Acts on the Processing of Personal Data by the Police and Border Guard to be updated

Ministry of the Interior 22.11.2018 14.31 | Published in English on 23.11.2018 at 16.02
Press release 137/2018

Plans are in place to amend the Act on the Processing of Personal Data by the Police in order to bring it in line with the new EU data protection requirements. The Act also includes provisions on the processing of personal data by the Finnish Security Intelligence Service. Following the updates, the Act would be connected to the purposes of processing personal data rather than to specific registers or data management systems.

The operating environment of the police has changed, and in order to ensure that the police can carry out their duties, changes must also be made to data processing and the legislation that governs it. With this in mind, the Government submitted a proposal on the new Acts on the Processing of Personal Data by the Police and the Border Guard to Parliament on 22 November.

“The new Act will improve the possibilities of the police to use the personal data obtained through their duties in the prevention, detection and investigation of crimes. The amendments will not broaden the authority of the police to gather information,” says Minister of the Interior Kai Mykkänen. The Act would give the police the possibility to use the data obtained under their existing powers in a more versatile way in the prevention, detection and investigation of crimes. For example, the police would be able to assess the need for personal data for a maximum of six months.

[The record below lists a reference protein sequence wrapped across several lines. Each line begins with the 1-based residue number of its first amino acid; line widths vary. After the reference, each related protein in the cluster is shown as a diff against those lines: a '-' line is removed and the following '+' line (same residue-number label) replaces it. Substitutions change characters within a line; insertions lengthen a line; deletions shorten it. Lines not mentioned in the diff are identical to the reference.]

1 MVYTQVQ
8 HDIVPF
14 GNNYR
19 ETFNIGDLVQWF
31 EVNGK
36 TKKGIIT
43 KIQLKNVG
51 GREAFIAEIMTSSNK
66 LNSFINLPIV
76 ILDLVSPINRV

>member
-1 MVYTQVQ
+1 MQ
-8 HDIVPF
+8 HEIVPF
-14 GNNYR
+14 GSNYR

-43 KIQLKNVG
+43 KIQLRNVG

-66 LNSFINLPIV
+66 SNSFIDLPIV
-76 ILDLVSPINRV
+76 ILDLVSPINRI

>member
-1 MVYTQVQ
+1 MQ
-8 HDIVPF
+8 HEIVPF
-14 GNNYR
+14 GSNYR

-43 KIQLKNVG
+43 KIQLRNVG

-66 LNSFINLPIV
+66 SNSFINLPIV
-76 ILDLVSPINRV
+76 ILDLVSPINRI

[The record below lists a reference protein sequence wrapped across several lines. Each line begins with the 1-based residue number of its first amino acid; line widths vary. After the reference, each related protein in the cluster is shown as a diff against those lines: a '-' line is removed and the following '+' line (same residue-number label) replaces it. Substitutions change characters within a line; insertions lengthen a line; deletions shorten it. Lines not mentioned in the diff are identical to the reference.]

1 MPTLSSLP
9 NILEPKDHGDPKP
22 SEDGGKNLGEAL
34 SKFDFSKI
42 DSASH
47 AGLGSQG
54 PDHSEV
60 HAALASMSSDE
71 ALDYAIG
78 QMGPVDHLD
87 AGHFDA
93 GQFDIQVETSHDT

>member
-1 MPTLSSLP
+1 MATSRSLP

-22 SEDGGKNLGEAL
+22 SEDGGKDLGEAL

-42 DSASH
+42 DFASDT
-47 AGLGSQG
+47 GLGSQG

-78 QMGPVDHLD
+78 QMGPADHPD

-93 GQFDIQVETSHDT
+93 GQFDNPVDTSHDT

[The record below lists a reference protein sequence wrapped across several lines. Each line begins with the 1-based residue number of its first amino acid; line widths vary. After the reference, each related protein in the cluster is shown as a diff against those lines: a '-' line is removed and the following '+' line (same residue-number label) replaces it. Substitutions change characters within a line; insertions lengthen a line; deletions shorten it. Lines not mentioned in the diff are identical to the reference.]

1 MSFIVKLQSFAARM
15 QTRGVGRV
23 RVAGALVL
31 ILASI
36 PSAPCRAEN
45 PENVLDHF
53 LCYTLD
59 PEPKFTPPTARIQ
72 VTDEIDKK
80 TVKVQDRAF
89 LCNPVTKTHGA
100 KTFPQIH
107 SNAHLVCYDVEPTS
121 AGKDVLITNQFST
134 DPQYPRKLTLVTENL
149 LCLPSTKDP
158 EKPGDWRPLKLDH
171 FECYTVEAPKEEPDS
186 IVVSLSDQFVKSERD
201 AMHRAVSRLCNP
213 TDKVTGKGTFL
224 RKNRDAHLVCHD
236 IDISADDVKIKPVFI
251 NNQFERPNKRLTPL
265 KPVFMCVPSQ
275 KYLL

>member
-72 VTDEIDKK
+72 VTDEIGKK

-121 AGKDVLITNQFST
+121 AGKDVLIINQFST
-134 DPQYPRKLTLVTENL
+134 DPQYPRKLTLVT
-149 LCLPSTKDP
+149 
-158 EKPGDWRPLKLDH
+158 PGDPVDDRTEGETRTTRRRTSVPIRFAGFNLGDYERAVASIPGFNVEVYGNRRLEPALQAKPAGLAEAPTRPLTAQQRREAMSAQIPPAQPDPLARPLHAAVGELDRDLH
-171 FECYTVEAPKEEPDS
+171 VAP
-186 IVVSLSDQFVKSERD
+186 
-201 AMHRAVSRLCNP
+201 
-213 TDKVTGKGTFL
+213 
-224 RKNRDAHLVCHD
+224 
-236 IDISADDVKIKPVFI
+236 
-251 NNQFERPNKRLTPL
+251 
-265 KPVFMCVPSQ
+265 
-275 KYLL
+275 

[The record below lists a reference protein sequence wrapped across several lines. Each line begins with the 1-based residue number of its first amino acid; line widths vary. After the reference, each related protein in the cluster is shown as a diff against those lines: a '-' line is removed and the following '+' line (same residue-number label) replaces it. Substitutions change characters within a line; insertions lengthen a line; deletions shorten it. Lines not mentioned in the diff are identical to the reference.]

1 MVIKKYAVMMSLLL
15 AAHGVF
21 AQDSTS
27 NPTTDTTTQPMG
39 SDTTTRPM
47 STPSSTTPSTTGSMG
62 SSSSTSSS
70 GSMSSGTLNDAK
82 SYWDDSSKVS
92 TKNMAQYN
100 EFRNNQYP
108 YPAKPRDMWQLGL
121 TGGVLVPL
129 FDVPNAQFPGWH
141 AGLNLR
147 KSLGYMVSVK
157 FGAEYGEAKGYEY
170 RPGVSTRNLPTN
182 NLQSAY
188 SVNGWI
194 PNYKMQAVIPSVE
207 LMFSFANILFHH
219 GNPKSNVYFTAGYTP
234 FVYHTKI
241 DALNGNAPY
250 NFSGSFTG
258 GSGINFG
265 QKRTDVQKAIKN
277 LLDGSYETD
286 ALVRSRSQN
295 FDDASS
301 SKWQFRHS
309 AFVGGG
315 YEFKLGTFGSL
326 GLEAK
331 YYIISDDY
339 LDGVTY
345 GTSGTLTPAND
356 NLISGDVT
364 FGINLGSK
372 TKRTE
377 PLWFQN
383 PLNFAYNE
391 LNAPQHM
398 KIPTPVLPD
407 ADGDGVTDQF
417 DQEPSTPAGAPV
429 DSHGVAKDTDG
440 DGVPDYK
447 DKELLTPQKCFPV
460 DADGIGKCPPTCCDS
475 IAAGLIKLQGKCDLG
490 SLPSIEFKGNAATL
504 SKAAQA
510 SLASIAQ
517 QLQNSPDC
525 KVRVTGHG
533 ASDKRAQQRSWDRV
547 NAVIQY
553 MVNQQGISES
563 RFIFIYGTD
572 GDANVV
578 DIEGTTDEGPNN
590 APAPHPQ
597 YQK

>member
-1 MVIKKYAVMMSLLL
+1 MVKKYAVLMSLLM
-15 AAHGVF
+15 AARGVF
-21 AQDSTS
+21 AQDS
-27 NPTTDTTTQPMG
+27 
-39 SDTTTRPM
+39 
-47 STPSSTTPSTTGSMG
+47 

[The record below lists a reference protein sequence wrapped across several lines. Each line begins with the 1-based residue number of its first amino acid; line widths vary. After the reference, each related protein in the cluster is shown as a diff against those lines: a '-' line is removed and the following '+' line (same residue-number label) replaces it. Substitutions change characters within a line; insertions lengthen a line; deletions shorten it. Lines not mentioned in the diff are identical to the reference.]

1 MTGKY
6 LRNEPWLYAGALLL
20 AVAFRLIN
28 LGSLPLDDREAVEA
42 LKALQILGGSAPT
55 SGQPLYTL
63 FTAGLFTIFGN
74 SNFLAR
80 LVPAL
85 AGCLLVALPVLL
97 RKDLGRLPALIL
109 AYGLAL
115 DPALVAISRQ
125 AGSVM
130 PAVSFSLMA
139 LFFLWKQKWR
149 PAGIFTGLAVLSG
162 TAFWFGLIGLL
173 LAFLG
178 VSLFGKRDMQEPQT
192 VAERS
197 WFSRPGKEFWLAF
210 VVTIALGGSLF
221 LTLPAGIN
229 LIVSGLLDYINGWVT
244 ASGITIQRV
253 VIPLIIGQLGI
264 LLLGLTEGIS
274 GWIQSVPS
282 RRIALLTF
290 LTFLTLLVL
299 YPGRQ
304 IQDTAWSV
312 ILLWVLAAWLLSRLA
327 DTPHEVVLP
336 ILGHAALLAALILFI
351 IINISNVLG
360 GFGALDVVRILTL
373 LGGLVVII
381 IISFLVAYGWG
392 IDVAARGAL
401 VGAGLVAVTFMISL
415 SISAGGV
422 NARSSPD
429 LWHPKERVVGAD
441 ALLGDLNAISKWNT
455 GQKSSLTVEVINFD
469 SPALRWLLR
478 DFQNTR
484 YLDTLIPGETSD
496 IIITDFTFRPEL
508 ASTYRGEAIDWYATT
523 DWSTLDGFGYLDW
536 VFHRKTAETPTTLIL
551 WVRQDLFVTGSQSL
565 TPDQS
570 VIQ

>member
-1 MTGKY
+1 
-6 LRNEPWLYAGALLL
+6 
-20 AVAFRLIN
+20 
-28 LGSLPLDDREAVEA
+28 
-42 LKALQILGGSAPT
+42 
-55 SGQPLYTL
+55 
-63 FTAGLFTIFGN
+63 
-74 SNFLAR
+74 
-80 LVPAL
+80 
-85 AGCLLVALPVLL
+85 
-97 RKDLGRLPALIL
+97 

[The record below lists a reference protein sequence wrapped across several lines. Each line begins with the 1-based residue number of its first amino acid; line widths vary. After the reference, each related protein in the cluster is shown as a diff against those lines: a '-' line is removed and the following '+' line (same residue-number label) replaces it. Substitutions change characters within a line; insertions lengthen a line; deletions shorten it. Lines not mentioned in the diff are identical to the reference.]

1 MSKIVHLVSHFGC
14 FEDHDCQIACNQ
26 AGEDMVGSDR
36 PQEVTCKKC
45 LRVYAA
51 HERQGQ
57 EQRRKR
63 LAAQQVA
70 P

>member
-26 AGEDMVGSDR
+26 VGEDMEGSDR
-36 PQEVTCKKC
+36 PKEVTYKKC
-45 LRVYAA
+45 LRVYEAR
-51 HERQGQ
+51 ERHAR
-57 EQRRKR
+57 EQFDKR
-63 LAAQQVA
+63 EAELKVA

The aim of the new Act on the Processing of Data by the Police is to ensure that the police process personal data in compliance with the requirements of the new data protection legislation at the national and EU levels. The Act on the Processing of Personal Data by the Police complements the general legislation on data protection.

Amendments would improve the ability of police to prevent crimes

Currently, the police process the data they require for crime prevention and detection using sources such as the Suspect Data System (Epri) and temporary crime analysis registers. Moving forward, all of these personal data would be processed in line with unified national-level procedures. This would facilitate data protection and the monitoring of data processing, which would, in turn, also improve the legal protection of data subjects.

The current Act on the Processing of Personal Data by the Police is based on criminal intelligence in situations where the police have a concrete suspicion of a crime concerning an individual person. The new Act would enable the police to process and combine personal data on individuals connected to criminal activities more clearly when preparing analyses related to organised crime or criminal groups and when dealing with broader series of events. Information on organised crime could also be used on a limited basis in assessments related to firearm permits, for example.

The police would be able to process the personal data of individuals other than those directly connected to a crime or criminal activity for crime prevention and detection purposes only when it is absolutely necessary. The new Act defines more clearly how the police can process personal data on witnesses, victims, injured parties and persons who have filed police reports in the prevention and detection of crimes. When dealing with the personal data of individuals other than those suspected of a crime, more stringent criteria would be applied to the processing of personal data to ensure adequate data protection and legal safety.